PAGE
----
Why do some people get top community ratings as soon as their esssays appear? Is this a contest between groups of friends who unconditionally support their members?

Pentcho Valev pvalev@yahoo.com

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Don Limuti replied on Sep. 8, 2012 @ 22:05 GMT
Hi Pentcho,

Good point. This makes FQXi look sleazy.

I do not necessarily think they are cherry picking ahead of time, but they sure give the appearance of it!

They show us what the order of community voting is but not the number of votes. I actually believe their web guru has made calculation errors. They can remedy this by showing the community vote tally.

Your question deserves a response from FQXi.

Don L.

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FQXi Administrator Brendan Foster replied on Sep. 10, 2012 @ 18:15 GMT
Pentcho -- I'm not sure I understand your question. The community ratings do not appear at any time, least of all when an essay first appears. Can you explain in more detail what you are asking?

Don -- would you like to explain in more detail what sort of error you think has occurred? In that case, we can look into it.

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Pentcho Valev replied on Sep. 10, 2012 @ 18:39 GMT
Sara Imari Walker jumped to the top of the community rating list as soon as her essay appeared and was surpised herself. See our dialogue:

http://fqxi.org/community/forum/topic/1526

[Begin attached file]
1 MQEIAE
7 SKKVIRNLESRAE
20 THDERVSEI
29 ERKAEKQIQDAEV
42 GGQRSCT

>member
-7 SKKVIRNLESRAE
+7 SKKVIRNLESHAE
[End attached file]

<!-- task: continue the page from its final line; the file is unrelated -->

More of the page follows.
Pentcho Valev

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Yuri Danoyan wrote on Sep. 7, 2012 @ 04:11 GMT
Brendan

I often watching community rating and wondering when i see lady among leaders

Her submission was Sep. 6, 2012

Crim???

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FQXi Administrator Brendan Foster replied on Sep. 10, 2012 @ 18:07 GMT
I'm not sure I understand the question. Do you mean--why did some essays appear after the contest deadline? The answer is, it takes a few days to process the entries, so that some entries are not officially approved until after the deadline. As it says in the contest rules, it can take up to 7 days for this process. At this stage, all essays are now online, so happy reading.

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Cristinel Stoica wrote on Sep. 8, 2012 @ 07:36 GMT
Dear Brendan,

This year's edition of the contest was an even bigger success, and I wish to congratulate the organizers.